“The king upon his throne.” I stuck an Elvis postage stamp in my sketchbook and drew on and around it to tastefully commemorate his place of death.
This 1993 stamp is the most collected of all time, according to the U.S. postal service, with over 100 million saved.
Geez issue 7 is the monster issue. The wraparound cover painting is by
Mark Bryan, who does smart, satirical art.
Below is a spread from the magazine featuring an underwater photo of me in Lost Lake, in case you were wondering what I look like. My friend Caitlin Keyzer took the picture.
These are closeups of a couple of boxes containing diaries written by my grandmother in the early 1900s. The diaries are interesting snapshots of life almost 100 years ago. And the boxes that contain them, while not that old, have their own worn beauty.
These photos appeared in Geez 6. Concept: Aiden Enns; model and photo assistance: Tamara Vaags; photography and some art direction: me.
This reminds me of Bill Bryson writing about people who would drive a mile or two to the gym to walk a couple miles on the treadmill.
Geez 6, the Awe and Wonder issue. Cover photo of a rooster by João Estêvão A. de Freitas.
I added a bit of gritty sparkly wonder (middle) to some of the headlines scattered throughout this issue.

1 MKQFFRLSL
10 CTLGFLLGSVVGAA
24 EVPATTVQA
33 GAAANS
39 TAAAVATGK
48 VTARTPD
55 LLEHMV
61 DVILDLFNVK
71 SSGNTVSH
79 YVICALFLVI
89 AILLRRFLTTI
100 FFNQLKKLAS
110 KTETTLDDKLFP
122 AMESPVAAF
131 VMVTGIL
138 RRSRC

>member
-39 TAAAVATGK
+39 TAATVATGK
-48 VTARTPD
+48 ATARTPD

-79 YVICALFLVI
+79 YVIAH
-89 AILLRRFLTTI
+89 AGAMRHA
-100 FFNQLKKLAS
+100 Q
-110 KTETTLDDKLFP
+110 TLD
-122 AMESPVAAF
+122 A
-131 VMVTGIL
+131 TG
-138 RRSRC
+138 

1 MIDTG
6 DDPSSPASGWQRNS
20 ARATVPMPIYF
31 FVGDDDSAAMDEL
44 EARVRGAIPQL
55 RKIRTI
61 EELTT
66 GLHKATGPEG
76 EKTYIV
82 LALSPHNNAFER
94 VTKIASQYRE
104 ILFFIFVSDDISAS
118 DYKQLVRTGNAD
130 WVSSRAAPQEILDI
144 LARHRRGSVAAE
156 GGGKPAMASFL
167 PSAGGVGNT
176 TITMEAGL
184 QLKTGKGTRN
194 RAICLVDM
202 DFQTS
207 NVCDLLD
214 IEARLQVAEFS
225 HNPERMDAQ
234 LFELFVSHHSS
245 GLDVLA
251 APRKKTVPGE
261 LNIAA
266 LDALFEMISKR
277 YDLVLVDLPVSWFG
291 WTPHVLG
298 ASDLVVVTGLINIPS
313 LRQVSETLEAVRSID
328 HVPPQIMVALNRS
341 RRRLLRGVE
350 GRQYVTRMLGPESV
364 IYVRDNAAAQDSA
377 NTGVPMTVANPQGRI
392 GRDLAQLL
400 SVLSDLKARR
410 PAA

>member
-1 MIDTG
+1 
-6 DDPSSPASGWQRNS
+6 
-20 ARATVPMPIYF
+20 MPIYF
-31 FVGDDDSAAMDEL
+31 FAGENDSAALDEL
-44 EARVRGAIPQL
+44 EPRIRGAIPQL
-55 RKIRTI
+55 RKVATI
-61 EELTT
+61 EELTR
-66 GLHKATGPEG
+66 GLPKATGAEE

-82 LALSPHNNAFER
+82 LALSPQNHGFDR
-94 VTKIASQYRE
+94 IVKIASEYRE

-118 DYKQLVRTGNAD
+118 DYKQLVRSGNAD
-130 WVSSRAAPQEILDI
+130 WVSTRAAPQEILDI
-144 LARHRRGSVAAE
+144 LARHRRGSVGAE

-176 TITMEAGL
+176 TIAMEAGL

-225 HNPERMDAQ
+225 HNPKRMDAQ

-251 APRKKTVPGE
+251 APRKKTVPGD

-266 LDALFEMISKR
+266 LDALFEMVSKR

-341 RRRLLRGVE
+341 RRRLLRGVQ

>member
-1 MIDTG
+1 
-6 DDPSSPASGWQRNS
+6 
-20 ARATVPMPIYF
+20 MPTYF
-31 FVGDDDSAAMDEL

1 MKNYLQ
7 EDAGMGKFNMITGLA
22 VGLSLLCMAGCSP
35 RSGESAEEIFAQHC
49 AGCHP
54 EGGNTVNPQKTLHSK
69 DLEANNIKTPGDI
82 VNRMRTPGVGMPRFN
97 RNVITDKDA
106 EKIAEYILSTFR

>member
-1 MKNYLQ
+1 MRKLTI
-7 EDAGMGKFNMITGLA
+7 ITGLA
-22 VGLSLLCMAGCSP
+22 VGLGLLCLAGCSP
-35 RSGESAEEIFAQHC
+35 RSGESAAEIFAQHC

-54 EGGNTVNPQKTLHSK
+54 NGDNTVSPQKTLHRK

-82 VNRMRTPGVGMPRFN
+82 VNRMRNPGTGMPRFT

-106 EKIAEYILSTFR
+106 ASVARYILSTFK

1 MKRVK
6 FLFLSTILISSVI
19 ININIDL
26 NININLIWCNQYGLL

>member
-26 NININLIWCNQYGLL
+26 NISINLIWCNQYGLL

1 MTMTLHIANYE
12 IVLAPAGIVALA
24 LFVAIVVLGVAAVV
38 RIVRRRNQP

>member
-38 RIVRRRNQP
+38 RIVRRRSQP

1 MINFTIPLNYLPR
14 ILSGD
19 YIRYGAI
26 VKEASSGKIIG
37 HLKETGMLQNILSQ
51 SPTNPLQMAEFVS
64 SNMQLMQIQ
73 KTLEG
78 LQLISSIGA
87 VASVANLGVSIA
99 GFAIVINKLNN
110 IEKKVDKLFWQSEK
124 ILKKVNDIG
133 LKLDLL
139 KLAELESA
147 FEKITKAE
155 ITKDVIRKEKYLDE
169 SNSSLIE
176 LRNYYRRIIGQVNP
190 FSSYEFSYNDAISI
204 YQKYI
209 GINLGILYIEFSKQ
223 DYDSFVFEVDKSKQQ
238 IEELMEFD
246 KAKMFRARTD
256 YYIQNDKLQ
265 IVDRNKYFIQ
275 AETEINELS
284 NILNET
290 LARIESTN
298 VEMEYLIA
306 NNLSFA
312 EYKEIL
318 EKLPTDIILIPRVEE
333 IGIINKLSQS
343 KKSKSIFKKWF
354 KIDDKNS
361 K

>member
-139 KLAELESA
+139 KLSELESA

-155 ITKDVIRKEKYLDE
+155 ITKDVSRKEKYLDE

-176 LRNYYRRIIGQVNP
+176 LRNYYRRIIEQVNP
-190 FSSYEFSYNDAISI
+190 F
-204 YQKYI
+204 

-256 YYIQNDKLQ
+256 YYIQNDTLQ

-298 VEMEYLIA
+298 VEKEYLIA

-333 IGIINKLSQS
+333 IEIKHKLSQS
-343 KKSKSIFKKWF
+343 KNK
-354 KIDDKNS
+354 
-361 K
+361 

Geez 6 also featured this piece (bottom) by Eduardo Recife, artist, illustrator and type designer extraordinaire.
A logo I designed for Living Stone Outreach, a nonprofit group to assist people in meeting their basic needs for food, clothing, shelter and education. The initial logo (bottom) was developed because Living Stone is currently focused in Africa, but due to plans to expand beyond that continent, the less geographically-specific solution (top) was created.
We put a short quote on the spine of each Geez magazine, just a little bonus for anyone paying attention. And I add some color so they look nice all together on the shelf. My favorite spine line so far is “maybe there is something more important than being right” from the evangelical issue.
Illustrations I did for Books and Culture magazine for an article entitled Nietzsche was Right, about our disappearing moral foundations. Full image above, detail middle, secondary spot illustration for the same article bottom.
Photo of a wall in Portland with tattered, weathered music and art posters. I used to walk by this wall every day, so I'd keep my eye on it for interesting images that would emerge from the chance combination of worn wood and torn paper.
Logo and grand opening invitation for Living Room Theaters in Portland, a high-end theater where you can watch foreign and independent films while enjoying a glass of wine and some tapas. I designed this while at